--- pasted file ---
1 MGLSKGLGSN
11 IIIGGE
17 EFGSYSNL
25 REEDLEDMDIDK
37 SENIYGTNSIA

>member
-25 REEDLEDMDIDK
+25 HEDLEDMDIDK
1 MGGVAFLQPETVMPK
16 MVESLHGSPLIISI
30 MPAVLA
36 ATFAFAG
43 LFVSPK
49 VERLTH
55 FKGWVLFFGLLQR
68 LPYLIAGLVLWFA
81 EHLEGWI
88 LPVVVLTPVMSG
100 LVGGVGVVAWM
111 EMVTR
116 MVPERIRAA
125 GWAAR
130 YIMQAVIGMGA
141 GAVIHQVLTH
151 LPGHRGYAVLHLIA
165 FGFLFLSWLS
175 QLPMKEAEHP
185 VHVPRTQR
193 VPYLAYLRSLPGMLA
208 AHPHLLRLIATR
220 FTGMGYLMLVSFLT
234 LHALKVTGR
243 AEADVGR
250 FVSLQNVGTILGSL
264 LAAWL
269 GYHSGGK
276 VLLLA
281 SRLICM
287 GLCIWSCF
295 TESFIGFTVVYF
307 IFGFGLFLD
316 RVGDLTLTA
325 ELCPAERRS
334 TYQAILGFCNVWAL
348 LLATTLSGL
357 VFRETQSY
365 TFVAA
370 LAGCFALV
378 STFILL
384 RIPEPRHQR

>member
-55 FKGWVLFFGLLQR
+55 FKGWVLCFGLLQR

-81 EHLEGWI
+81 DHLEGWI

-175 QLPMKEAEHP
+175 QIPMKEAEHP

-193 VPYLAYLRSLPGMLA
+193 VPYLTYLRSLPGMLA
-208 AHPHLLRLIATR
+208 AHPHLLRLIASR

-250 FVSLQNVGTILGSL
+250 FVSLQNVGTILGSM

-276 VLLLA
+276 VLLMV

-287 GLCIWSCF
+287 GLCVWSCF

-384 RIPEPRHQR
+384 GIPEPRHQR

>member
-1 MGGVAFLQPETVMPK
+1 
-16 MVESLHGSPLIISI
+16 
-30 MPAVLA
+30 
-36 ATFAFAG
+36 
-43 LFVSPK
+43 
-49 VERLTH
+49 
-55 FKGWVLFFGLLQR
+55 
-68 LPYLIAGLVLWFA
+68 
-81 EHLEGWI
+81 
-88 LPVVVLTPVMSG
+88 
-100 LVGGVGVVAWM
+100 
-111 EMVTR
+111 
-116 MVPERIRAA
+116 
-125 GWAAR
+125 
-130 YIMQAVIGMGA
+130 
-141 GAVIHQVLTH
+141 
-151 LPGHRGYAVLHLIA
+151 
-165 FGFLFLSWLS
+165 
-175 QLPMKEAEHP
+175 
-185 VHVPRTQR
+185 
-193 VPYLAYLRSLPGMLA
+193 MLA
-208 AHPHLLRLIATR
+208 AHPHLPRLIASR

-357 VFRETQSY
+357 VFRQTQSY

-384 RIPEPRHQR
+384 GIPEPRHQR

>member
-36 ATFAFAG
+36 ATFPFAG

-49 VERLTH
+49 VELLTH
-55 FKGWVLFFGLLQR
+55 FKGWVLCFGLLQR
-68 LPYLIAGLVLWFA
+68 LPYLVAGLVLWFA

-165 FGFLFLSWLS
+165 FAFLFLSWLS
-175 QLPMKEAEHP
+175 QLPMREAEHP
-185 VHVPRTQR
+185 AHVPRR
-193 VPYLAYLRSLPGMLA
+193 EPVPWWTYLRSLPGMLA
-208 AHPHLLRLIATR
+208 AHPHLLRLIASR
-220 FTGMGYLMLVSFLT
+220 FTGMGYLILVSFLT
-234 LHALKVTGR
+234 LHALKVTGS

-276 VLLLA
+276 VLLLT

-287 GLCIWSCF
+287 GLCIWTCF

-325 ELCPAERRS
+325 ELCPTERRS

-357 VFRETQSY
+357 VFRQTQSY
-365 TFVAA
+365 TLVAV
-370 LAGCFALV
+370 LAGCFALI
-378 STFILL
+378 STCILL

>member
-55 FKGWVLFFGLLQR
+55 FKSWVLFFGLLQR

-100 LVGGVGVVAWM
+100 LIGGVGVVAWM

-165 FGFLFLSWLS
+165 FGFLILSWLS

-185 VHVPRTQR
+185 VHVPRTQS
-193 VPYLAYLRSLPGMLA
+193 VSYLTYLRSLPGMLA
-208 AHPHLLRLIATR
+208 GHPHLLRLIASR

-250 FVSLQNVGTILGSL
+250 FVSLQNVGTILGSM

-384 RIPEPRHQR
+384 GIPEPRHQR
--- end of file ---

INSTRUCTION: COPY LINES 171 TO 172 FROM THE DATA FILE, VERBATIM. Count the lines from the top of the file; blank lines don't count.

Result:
-384 RIPEPRHQR
+384 GIPEPRHQR